The chief says they are reviewing the video to see if the officers violated policy. There were several camera phones recording that night; on one side, there was a crowd of about 50 people, on the other, about a dozen officers.
Mid-afternoon and early in the week, The Compound on Wheeler is far from happening. There's not a person around, not a peep from inside. But on Friday, January 27, there were bands on three stages, leading up to a confrontation with police.
Houston Free Thinkers, an activist group, provided the video. Its founders say it all started with a noise complaint which eventually led to Derrick Broze's arrest.
"Because I asked questions," Broze says on the video.
"And what did you ask?" Micah Jackson asked.
Jackson was one of several people recording. You can hear orders from police, more questions and chants and then this -- the officer cocks his shotgun and aims it into the air.
"I don't think that using your First Amendment right justifies the police to pull out a gun like that," Broze said.
"I'd rather he not be a police officer anymore," Jackson said.
HPD Chief Charles McClelland released a statement that reads:
"We are working to identify all the officers in the video and will initiate an inquiry to determine all the facts and circumstances surrounding the incident. We will be thorough in our review and if we determine policy violations occurred ensure appropriate corrective actions."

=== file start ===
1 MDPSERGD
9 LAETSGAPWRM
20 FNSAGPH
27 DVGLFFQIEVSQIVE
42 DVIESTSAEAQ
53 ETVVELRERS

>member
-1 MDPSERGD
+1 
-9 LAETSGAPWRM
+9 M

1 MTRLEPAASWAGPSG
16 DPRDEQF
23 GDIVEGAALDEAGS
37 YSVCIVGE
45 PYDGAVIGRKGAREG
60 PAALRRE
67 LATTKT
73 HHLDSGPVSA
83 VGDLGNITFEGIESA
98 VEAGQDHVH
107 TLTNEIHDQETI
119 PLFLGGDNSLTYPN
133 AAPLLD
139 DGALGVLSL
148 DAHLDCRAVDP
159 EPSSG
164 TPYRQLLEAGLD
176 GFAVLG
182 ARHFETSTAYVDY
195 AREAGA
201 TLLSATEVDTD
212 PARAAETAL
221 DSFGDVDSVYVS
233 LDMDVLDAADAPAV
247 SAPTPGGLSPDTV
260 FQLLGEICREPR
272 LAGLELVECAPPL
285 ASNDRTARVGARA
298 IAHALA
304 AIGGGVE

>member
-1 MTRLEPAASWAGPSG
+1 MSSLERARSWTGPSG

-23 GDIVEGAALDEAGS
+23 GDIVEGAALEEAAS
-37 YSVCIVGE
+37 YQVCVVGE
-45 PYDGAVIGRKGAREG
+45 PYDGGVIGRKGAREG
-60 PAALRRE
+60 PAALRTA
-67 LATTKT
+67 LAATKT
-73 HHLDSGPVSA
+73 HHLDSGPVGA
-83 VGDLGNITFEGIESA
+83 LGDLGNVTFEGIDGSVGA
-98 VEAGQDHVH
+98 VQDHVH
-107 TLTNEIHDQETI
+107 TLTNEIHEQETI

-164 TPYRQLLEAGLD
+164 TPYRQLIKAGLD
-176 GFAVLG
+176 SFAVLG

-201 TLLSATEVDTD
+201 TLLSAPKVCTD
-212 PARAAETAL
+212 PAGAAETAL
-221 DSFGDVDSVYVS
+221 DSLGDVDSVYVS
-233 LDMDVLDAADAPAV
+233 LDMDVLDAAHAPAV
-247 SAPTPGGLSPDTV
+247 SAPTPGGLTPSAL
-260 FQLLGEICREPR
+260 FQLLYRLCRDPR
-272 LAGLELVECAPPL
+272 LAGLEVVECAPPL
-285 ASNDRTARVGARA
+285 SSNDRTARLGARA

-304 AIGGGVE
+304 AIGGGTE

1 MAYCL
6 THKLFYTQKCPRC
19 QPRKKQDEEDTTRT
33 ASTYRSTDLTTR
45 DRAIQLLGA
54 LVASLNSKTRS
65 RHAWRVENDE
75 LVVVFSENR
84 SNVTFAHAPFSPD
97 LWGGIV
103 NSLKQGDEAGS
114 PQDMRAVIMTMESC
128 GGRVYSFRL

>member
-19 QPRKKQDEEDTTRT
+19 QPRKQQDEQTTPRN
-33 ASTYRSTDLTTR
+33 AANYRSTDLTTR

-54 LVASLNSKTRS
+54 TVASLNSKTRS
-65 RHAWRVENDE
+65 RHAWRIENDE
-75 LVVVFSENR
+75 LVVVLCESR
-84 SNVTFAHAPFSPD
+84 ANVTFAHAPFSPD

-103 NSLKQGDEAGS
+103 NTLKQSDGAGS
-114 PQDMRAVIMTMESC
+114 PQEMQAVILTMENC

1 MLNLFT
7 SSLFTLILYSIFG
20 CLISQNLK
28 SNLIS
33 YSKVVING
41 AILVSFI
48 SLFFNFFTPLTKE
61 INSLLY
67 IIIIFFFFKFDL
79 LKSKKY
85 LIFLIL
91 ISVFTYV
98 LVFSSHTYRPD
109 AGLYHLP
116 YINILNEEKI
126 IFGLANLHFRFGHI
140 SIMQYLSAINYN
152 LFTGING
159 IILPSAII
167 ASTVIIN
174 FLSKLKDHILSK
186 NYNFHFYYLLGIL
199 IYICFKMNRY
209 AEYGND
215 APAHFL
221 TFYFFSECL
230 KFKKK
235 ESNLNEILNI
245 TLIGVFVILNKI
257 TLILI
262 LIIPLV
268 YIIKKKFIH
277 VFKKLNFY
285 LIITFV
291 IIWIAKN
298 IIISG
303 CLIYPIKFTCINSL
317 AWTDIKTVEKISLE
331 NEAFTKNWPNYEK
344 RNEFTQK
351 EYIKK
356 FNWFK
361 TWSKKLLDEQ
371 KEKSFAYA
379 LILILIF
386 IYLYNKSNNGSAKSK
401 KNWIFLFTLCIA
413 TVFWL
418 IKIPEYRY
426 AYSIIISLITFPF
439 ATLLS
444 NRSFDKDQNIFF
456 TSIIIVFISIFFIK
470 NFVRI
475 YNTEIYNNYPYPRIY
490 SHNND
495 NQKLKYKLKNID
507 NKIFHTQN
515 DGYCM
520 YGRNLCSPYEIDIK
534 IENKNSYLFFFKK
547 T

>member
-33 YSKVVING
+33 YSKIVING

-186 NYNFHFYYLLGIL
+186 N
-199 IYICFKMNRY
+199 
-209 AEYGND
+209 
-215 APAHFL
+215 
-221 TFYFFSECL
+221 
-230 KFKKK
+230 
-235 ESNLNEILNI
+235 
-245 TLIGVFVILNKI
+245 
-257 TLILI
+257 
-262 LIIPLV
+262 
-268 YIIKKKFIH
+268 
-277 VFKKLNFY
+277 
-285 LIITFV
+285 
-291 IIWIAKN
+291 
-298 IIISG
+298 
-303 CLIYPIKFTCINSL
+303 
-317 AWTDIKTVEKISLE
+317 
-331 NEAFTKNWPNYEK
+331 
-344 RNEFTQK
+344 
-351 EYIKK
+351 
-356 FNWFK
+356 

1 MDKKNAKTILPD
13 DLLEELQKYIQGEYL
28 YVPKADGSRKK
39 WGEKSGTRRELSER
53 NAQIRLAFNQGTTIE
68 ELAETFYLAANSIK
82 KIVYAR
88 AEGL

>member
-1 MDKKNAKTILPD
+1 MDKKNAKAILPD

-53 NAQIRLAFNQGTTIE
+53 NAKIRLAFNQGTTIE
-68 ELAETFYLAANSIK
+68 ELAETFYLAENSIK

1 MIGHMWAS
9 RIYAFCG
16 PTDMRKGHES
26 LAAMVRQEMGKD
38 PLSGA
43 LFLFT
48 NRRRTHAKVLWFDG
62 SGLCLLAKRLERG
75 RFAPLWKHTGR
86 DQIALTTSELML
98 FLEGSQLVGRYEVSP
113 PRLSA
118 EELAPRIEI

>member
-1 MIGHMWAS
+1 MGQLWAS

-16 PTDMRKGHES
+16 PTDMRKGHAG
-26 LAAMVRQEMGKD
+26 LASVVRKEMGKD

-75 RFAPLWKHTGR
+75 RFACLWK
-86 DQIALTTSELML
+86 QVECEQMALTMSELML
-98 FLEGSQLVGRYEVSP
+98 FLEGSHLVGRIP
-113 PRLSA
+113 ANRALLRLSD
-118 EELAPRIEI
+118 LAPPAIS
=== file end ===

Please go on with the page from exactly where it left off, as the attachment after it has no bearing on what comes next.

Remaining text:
Broze says there were about 50 people on the other side of the cameras that night. He and Jackson see it as HPD's attempt to silence their free speech.
"We have a First Amendment right, like it or not. We have it, we can stand on it," Jackson said.
Ray Hunt is the president of the Houston Police Officers Union. He sees it a different way.
"Does it make someone who's never been in that situation, who's never had a crowd converge on them, say wow? Absolutely, it does. Does it mean the officer has done something wrong? Absolutely not," Hunt said. "By only seeing what the camera is seeing and not what the officer is seeing is very unfair to judge the action of that officer based on that video."
HPD is quick to point out that this isn't an internal affairs investigation yet. Houston Free Thinkers says it plans to file a complaint.
Broze was charged with not obeying a lawful order, a Class C misdemeanor.